SALZBURG, Austria (Reuters) – Prime Minister Theresa Might will name on different EU leaders on Wednesday to work along with Britain to drive folks smugglers off social media, an indication of her hopes for future cooperation after Brexit.
Britain’s Prime Minister Theresa Might talks to the media as she arrives for the casual assembly of European Union leaders forward of the EU summit, in Salzburg, Austria, September 19, 2018. REUTERS/Lisi Niesner
Over what has turn into a key dinner in Austria for her plans to go away the European Union, Might will even attempt to underline what Britain can nonetheless convey to the bloc, lengthy after it leaves in March subsequent 12 months after virtually half a century of the closest ties.
With simply over six months till Britain leaves, Might is making an attempt to seal a deal earlier than the tip of the 12 months and has lengthy seen present safety and justice cooperation as certainly one of her strongest playing cards to attempt to win a beneficial future commerce deal.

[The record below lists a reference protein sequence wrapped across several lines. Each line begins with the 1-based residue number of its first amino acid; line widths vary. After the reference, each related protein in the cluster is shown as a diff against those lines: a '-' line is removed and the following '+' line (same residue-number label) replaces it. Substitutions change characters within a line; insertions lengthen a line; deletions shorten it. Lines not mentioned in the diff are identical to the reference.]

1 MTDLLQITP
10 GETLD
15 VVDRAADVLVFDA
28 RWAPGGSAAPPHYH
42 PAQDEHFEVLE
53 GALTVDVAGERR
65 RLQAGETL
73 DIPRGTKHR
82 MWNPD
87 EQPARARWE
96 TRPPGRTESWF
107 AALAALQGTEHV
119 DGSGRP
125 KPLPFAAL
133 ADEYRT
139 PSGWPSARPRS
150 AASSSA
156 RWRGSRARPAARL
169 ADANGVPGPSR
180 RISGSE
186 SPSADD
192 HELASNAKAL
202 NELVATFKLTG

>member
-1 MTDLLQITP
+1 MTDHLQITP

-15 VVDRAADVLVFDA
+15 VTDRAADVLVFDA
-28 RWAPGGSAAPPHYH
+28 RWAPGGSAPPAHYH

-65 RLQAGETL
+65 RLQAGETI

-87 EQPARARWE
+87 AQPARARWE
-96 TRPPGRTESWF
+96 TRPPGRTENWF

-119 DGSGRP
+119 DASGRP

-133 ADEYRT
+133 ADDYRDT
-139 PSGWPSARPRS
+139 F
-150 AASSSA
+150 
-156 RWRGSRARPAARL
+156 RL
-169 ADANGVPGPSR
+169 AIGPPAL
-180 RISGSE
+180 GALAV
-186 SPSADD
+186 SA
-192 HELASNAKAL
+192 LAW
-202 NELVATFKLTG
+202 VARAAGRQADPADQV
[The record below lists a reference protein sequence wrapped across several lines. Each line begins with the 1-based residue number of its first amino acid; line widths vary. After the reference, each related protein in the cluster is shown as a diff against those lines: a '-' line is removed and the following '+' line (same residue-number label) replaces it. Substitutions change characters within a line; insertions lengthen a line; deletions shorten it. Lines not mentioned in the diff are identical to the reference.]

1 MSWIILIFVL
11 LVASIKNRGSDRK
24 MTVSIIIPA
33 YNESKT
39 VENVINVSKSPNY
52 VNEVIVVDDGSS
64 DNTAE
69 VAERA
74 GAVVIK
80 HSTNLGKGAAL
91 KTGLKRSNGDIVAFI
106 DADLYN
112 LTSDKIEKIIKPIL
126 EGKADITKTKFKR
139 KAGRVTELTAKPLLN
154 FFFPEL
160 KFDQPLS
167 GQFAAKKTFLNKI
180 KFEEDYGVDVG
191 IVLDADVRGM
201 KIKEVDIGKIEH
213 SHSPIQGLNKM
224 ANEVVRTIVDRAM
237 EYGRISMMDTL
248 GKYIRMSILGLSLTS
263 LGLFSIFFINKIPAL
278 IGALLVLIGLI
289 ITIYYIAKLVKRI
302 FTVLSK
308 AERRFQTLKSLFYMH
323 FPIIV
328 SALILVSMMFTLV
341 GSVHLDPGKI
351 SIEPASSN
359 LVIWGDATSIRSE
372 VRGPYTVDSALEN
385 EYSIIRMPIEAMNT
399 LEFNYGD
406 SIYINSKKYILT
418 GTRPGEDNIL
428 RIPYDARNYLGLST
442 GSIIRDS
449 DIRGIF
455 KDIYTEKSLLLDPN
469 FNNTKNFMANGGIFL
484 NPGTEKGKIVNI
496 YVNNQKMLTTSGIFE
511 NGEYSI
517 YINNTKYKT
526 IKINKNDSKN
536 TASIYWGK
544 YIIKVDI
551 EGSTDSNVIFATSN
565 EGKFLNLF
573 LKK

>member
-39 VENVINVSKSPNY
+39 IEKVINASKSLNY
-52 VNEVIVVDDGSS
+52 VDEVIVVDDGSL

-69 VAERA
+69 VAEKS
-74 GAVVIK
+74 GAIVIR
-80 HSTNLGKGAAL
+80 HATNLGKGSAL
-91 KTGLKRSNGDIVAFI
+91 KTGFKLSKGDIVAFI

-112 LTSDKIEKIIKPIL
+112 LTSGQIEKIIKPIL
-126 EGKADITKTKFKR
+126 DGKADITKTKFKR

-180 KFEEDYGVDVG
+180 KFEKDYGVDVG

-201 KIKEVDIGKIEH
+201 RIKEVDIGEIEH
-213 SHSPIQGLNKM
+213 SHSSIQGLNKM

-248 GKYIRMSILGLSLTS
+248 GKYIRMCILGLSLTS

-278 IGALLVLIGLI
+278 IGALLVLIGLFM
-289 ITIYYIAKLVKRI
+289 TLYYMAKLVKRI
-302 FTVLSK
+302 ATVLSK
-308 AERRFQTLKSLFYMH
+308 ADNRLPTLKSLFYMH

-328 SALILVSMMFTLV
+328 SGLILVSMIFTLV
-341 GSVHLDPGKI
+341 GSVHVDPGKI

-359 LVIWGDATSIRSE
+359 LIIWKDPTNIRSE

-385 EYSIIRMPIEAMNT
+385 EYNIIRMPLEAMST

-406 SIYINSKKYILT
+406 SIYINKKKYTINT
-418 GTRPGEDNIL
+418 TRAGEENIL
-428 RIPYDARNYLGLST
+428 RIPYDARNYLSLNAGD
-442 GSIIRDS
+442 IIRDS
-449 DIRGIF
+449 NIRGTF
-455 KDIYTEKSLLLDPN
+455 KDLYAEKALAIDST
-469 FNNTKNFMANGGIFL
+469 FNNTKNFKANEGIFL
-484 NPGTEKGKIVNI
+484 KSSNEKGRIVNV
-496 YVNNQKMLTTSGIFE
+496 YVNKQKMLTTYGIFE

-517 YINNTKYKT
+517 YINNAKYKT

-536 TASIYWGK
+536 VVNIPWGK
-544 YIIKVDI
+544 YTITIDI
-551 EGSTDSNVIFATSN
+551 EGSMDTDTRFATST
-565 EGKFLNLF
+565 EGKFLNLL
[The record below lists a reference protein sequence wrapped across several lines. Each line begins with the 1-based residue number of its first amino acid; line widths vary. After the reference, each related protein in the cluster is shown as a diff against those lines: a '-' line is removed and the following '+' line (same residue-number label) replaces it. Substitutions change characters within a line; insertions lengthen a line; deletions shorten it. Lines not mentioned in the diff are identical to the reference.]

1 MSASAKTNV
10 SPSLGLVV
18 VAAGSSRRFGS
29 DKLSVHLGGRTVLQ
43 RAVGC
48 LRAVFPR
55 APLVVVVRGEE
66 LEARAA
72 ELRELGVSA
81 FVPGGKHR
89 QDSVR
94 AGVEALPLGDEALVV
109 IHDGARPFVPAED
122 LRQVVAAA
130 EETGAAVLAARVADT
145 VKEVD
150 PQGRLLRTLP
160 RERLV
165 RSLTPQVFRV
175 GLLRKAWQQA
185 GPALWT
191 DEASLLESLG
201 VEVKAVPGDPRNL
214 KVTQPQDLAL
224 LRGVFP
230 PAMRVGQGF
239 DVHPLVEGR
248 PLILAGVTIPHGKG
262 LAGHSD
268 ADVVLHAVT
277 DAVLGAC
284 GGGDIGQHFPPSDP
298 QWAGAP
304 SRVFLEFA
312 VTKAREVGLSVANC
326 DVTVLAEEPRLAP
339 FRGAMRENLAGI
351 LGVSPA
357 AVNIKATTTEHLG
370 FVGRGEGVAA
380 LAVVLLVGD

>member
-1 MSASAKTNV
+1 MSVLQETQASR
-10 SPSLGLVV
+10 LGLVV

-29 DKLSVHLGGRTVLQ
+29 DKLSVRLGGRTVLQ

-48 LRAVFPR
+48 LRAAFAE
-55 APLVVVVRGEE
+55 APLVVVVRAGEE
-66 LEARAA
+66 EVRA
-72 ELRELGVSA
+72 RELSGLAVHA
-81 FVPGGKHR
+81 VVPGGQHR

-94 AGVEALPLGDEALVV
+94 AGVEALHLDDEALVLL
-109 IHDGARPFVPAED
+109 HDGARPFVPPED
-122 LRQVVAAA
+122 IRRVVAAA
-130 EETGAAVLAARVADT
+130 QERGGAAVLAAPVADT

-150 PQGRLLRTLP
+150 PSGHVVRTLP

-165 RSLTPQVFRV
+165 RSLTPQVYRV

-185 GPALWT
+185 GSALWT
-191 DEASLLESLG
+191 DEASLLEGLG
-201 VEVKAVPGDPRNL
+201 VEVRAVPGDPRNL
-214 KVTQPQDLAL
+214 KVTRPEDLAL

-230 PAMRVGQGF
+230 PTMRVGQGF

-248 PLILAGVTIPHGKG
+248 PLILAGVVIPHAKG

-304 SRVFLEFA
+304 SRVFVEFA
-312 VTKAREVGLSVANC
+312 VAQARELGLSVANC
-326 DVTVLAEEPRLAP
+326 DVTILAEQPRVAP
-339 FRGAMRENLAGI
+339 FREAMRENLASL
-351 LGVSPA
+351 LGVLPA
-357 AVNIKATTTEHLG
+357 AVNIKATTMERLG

Chatting with the opposite EU leaders at a summit in Salzburg, Might will say the teachings that Britain and its companions have discovered in tackling on-line radicalisation ought to now be utilized to unlawful migration.
She is going to describe migration as a “generational problem”, her workplace mentioned, and that, post-Brexit, Britain will stay absolutely dedicated to enjoying its half.
Migration has turn into a significant take a look at for the EU, which has struggled to agree a typical stance on the way to take care of the arrival of migrants from the Center East and Africa onto its Mediterranean shores.
Might will say it’s too simple for traffickers and smugglers to promote their providers on-line, and can set out how Britain has referred 539 social media pages promoting folks smuggling providers for closure by Europol within the final 12 months.
She is going to supply to share British experience and put Britain on the forefront of a mixed effort to work with social media platforms to forestall criminals exploiting their networks.
Reporting by Elizabeth Piper; Modifying by Hugh Lawson